In an open letter to Donald Trump, cosmetic and personal care corporations stand up for Paris Climate Agreement

By Deanna Utroske

- Last updated on GMT

In an open letter to Donald Trump, cosmetic and personal care corporations stand up for Paris Climate Agreement

Related tags Global warming

In a coordinated effort by some 300+ businesses, ingredient makers and major corporations including Unilever and L’Oréal call on new and current leaders to support a low-carbon economy and keep global temperature rise to a minimum.

In a letter published Wednesday, over 300 companies and groups, nearly 75 of which have over $100m in annual revenue, redoubled their commitment to support governors and world leaders working to implement the Paris Climate Change Agreement.

DuPont, L’Oréal USA, Unilever, and that company’s newly acquired Seventh Generation​ brand all signed the letter, which is posted on Ingredient maker Biosynthetic Technologies signed as well. Most of that company’s products are used in automotive, machine, and similar industrial applications. Biosynthetic Technologies, however, also makes Cocoestolide, a personal care ingredient used in skin care, hair care, and color cosmetic formulations.

The letter

The letter essentially encourages Donald Trump, President Barak Obama, the US Congress, and global leaders to maintain momentum on the Paris Climate Agreement.

“Failure to build a low-carbon economy puts American prosperity at risk….We pledge to do our part, in our own operations and beyond, to realize the Paris Agreement’s commitment of a global economy that limits global temperature rise to well below 2 degrees Celsius….We call on our elected US leaders to strongly support [the key features of the agreement].”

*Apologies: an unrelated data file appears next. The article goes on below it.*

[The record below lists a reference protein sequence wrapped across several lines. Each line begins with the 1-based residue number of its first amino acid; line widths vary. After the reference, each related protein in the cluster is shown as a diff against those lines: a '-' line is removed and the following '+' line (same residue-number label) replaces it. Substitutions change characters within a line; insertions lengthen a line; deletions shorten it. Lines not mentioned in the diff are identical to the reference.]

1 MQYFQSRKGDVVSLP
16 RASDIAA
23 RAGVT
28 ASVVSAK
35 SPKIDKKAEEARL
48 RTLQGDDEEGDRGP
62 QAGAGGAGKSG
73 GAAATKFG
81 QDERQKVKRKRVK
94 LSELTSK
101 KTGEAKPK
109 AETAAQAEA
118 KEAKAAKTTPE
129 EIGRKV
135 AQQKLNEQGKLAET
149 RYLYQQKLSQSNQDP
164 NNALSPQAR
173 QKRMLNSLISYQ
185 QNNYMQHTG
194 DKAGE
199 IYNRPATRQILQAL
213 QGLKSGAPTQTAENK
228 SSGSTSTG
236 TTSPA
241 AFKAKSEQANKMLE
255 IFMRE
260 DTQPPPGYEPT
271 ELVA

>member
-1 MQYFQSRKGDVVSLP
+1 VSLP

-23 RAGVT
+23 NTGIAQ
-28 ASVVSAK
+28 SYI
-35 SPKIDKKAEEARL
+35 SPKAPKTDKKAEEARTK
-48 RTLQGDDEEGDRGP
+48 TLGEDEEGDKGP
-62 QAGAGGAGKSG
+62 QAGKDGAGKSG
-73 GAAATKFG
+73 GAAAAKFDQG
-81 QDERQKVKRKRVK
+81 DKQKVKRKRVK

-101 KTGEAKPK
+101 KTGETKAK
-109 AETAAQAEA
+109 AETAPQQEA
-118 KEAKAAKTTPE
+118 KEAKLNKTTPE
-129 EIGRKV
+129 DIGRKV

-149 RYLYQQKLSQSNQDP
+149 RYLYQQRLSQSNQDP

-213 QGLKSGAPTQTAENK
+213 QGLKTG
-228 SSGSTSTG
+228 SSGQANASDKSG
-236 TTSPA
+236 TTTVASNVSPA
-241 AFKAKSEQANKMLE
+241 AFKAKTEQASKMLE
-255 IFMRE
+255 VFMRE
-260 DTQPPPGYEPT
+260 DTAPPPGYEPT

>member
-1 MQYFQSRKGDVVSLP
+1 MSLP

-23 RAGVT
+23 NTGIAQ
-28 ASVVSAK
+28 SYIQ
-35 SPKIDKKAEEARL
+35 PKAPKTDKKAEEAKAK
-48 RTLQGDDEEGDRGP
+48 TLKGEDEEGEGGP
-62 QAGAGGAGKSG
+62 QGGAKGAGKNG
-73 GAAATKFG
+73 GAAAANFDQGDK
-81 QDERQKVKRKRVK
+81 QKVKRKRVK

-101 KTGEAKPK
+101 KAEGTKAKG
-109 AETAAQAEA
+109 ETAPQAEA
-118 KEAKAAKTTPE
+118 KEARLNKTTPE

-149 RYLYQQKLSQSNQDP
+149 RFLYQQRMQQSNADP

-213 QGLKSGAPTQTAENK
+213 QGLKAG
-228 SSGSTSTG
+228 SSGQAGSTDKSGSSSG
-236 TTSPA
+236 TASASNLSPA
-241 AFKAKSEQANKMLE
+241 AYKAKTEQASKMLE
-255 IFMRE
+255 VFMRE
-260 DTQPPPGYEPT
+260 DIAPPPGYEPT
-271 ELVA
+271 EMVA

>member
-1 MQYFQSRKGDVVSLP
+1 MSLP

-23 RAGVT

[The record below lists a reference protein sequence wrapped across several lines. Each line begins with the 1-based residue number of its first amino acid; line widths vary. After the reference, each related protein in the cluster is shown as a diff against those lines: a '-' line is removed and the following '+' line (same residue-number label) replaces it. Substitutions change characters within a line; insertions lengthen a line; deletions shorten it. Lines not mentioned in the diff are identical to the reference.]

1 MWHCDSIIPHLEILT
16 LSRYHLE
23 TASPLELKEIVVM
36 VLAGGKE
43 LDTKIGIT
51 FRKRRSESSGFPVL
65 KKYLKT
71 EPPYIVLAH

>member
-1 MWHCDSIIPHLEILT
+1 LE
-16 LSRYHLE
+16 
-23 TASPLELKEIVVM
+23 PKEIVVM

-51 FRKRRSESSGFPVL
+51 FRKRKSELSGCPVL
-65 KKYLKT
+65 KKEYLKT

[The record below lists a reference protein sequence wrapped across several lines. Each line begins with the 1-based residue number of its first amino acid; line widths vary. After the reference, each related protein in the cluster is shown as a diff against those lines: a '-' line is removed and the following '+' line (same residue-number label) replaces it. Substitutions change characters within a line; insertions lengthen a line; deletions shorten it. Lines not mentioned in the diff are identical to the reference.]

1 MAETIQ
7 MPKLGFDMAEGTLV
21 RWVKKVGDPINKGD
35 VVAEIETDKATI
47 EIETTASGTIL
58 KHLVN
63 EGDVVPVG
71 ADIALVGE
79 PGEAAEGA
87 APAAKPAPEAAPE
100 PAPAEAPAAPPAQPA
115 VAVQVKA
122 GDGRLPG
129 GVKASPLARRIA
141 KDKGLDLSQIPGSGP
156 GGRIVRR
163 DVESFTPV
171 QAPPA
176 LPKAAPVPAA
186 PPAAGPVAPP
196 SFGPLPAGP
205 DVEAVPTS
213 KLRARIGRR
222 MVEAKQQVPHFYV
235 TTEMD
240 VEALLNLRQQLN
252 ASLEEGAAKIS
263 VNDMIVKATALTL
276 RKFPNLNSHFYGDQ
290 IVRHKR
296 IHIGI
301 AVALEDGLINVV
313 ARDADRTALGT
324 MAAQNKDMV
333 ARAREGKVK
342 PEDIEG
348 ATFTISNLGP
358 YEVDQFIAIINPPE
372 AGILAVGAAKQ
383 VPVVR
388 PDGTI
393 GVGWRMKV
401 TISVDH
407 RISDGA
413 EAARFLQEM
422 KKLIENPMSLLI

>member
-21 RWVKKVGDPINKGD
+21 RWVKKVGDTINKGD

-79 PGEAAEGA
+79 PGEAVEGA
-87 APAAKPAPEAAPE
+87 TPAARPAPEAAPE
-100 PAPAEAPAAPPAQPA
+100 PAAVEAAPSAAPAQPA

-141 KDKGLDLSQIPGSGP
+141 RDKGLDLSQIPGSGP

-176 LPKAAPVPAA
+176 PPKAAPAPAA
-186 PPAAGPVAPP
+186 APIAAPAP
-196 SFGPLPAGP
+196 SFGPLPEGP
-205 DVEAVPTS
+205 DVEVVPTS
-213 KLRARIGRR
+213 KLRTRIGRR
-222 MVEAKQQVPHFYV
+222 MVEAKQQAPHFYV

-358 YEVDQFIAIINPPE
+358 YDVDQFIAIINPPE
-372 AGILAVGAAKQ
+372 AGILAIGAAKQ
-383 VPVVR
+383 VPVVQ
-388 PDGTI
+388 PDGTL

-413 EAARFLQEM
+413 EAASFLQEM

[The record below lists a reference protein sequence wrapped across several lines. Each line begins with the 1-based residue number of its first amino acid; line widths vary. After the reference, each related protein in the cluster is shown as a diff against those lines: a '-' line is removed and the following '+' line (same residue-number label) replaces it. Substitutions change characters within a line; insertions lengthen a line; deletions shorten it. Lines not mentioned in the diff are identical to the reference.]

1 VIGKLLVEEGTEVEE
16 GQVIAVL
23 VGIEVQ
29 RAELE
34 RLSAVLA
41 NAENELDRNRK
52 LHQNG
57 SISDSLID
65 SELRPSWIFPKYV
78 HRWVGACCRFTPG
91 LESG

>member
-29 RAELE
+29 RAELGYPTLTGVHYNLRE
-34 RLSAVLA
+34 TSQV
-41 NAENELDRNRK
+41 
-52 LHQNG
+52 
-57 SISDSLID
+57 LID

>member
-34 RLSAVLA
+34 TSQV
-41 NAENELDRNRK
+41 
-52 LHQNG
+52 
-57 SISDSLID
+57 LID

And as Danielle Wiener-Bronner points out, writing for, this month’s open letter isn’t merely a formal way of welcoming Donald Trump to the climate conversation: “Business leaders are…concerned over Trump's climate change stance” ​and they aren’t alone, notes Wiener-Bronner. “Scientists have questioned what a refusal of the Paris Agreement would mean for the environment, and have expressed concern over Trump's signaling that he will place climate change deniers in top White House positions.”

Well begun

Industry leading companies, like L’Oréal, have invested heavily in the infrastructure that will make a lower carbon economy possible. If the US backs out of the Paris Climate Agreement, not only would the country’s industrial impact on the environment increase, corporate investments in alternative energies and the concomitant infrastructures could be lost.

The letter on explains, “implementing the Paris Agreement will enable and encourage businesses and investors to turn the billions of dollars in existing low-carbon investments into the trillions of dollars the world needs to bring clean energy and prosperity to all.”

As part of the company’s Sharing Beauty with All initiative, “L’Oréal aims to better the environmental profile of every one of its products by 2020; and intends to reduce its total carbon footprint by 60%,”​ as Cosmetics Design reported earlier this year​. This includes the conversion of its Florence, Kentucky, manufacturing plant to solar power—solar power from the company’s own facility.

Other evidence of the company’s commitment to a low-carbon economy can be seen in the Lights by L’Oréal​ project that has the company replacing park lighting along the Hudson River with LED fixtures and bulbs.

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